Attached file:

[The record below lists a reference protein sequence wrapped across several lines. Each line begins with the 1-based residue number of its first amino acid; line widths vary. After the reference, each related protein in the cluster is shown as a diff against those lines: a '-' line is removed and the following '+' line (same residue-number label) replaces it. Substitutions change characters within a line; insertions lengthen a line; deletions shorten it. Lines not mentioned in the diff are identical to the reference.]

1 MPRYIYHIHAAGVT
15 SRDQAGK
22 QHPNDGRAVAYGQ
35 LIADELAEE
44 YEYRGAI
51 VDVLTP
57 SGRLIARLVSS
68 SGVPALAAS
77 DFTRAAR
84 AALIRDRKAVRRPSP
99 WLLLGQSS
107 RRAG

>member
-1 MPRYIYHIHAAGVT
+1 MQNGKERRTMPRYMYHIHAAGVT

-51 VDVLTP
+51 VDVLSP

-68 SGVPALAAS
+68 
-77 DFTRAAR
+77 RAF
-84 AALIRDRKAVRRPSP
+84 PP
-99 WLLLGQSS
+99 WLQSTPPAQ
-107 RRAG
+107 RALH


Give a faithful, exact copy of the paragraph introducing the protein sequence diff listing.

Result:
[The record below lists a reference protein sequence wrapped across several lines. Each line begins with the 1-based residue number of its first amino acid; line widths vary. After the reference, each related protein in the cluster is shown as a diff against those lines: a '-' line is removed and the following '+' line (same residue-number label) replaces it. Substitutions change characters within a line; insertions lengthen a line; deletions shorten it. Lines not mentioned in the diff are identical to the reference.]